Description:

FIELD OF THE INVENTION

The invention relates to a window covering and to edge space fillers, for filling the space along either side of a non standard window opening to permit installation of a standard width window covering, by filling the space between the side edges of the window opening, and the side edges of the window covering.

BACKGROUND OF THE INVENTION

Window openings may be of any width, depending on the building itself.

These are not usually made to any industry standard width.

Window coverings, such as shutters, shades, and blinds, must fill the width of the window space, as well as extending from top to bottom.

In the past simpler blinds and shades have been sold in a range standard widths.

Usually the range of widths covered widths, for example, of every 4 inches, ie, 30 inch, 34 inch, 38 inch, and so on. Ranges have varied from one maker to another.

  • The customer would specify the width of the window opening and the blind required.

The store assistant would then select an oversize blind.

The assistant would then cut down the width of the blind to the window opening width specified by the customer. The customer would then take the covering home and install it himself.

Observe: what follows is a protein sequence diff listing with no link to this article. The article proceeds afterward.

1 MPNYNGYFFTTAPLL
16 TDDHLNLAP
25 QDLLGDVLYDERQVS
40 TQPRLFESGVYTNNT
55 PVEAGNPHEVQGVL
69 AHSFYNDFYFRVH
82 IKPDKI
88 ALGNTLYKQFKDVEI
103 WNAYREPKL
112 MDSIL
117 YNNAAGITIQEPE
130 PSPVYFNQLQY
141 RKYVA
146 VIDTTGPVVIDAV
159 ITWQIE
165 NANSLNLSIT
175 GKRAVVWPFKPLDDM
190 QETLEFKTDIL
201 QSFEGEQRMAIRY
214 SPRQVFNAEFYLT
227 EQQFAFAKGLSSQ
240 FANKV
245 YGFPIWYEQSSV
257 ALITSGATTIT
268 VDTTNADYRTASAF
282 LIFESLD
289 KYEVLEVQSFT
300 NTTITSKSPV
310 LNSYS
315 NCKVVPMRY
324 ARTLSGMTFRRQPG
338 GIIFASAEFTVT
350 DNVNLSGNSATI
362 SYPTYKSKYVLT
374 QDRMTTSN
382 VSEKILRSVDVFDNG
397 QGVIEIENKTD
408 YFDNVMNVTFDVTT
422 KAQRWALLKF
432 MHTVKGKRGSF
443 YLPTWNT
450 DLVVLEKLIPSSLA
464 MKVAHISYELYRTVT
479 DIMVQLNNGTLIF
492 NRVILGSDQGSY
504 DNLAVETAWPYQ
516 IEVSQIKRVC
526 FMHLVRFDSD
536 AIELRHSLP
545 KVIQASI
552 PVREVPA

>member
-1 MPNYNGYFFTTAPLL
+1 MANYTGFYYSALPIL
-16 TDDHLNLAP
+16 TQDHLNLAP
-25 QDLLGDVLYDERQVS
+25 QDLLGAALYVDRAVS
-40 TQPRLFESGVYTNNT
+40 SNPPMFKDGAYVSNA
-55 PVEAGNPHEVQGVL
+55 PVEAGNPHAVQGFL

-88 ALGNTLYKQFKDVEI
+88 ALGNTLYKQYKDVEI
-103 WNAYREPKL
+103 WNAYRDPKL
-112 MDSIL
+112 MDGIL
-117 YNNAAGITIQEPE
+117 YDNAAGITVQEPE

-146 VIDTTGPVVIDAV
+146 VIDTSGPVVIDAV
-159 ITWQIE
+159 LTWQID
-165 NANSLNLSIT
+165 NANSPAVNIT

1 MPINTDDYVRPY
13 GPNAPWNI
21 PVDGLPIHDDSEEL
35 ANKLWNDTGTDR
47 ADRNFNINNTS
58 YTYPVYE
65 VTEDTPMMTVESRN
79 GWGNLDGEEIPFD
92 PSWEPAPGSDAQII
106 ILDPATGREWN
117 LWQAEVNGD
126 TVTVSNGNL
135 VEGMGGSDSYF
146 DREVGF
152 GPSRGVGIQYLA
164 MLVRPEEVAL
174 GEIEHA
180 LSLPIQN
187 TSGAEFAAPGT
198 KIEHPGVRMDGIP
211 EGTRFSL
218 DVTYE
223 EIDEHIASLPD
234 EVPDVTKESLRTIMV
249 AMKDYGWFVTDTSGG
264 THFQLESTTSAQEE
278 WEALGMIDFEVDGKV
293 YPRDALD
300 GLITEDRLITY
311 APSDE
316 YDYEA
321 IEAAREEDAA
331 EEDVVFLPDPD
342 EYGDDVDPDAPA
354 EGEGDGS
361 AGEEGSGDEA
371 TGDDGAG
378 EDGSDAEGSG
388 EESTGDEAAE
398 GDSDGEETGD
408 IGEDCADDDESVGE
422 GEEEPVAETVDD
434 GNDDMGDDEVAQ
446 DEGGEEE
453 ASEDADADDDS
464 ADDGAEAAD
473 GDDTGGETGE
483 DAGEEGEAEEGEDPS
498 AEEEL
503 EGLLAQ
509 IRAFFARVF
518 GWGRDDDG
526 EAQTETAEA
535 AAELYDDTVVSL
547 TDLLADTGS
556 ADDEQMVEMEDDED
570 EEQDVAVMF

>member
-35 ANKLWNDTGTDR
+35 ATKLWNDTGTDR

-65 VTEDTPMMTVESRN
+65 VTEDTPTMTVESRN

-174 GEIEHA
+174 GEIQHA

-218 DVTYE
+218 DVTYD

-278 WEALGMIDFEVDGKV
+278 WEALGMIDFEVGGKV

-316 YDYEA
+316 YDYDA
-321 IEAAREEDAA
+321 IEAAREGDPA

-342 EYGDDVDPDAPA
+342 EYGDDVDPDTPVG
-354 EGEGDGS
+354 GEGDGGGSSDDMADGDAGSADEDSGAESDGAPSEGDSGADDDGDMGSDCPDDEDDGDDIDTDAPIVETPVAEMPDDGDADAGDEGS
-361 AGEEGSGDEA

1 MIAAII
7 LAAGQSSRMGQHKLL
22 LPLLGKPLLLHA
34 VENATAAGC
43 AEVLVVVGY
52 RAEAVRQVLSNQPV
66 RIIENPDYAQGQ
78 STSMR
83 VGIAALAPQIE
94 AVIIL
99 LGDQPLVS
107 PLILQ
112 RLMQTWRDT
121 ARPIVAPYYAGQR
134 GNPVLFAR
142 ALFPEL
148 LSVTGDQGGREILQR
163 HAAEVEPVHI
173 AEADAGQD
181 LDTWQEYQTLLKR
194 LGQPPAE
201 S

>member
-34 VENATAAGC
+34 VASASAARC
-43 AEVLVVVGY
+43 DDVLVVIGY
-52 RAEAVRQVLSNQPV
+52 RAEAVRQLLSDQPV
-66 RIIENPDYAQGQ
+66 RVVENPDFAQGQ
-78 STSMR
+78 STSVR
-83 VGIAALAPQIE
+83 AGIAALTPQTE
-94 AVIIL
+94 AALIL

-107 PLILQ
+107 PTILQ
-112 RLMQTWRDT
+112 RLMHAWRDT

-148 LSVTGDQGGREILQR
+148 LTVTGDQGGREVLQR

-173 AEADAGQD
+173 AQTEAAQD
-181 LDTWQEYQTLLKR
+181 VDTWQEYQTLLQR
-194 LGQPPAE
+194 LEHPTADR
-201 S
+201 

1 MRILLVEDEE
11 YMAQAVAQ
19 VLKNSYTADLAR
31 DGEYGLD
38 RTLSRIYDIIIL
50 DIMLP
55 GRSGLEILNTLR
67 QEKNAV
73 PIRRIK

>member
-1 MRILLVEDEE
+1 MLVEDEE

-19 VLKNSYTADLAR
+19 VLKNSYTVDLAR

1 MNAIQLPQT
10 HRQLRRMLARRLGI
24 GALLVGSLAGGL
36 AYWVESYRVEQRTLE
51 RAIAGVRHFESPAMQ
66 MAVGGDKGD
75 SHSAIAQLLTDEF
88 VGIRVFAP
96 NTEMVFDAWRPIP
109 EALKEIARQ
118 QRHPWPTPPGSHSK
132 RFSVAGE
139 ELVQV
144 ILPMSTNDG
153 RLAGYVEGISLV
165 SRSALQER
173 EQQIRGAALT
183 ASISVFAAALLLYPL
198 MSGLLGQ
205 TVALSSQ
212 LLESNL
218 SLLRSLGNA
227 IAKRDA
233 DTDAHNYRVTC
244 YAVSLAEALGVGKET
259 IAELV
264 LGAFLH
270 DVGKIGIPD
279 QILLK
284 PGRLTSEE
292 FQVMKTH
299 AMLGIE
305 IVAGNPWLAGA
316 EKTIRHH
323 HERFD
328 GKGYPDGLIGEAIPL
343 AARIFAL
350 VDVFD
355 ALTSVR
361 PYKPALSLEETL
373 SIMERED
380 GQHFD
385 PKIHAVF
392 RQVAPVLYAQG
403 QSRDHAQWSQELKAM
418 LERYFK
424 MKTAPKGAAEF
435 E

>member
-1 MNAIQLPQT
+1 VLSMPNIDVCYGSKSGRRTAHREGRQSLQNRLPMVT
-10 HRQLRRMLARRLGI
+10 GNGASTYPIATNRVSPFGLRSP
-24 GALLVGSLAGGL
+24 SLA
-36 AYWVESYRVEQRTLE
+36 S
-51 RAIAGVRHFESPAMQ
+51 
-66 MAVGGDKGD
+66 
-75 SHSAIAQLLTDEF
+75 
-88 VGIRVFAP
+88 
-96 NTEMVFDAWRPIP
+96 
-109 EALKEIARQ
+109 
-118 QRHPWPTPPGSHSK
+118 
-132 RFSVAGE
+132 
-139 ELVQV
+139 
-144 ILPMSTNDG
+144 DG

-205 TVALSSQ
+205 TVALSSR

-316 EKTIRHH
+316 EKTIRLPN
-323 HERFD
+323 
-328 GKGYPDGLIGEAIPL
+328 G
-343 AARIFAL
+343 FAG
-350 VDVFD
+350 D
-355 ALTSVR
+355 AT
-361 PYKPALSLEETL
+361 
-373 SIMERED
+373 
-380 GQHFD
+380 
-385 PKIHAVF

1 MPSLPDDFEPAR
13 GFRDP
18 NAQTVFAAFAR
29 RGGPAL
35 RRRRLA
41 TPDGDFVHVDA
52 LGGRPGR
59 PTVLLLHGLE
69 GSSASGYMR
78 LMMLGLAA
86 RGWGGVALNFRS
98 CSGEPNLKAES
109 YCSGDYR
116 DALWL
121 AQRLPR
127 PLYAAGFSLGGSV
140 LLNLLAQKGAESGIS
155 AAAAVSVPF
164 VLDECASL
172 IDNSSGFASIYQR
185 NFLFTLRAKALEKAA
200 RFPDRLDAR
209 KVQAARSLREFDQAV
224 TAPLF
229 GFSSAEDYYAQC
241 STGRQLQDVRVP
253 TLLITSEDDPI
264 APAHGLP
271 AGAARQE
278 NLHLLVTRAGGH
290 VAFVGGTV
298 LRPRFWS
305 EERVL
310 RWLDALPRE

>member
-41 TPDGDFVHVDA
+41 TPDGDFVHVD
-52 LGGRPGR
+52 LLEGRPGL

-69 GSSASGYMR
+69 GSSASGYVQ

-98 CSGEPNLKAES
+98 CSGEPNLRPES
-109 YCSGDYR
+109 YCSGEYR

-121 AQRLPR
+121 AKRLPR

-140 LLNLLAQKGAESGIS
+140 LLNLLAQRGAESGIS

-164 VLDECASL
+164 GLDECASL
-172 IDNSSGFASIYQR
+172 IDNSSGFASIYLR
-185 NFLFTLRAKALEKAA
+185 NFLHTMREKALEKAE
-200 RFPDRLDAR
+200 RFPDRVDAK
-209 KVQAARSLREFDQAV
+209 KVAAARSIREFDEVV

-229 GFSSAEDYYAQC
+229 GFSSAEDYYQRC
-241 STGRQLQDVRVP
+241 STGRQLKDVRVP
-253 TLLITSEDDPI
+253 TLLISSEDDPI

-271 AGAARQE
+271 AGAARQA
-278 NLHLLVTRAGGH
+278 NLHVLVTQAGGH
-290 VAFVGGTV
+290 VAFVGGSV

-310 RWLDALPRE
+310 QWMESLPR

This system had the advantage that standard width coverings could be made, and sold, at lower prices.

The filling of the window opening from top to bottom was not usually a problem. The standard coverings could simply be made with excess length, which would not be apparent, once the covering was installed.

In some cases, with Venetian blinds, it was possible for the customer to adjust the length of the blind, if desired, in a relatively simple operation.

However this system, of trimming the width of coverings, involved the stores in buying special cut down machines. Assistants had to be trained in their use. Mistakes were made. Time was wasted.

Custom made coverings would solve these problems, but the costs were much higher, and customers were not willing to incur the expense.

This invention provides window opening edge space fillers. These are vertical strips, or extrusions which can attach to the side edges of the window frame (or even to the glass), and reduce the width of the window.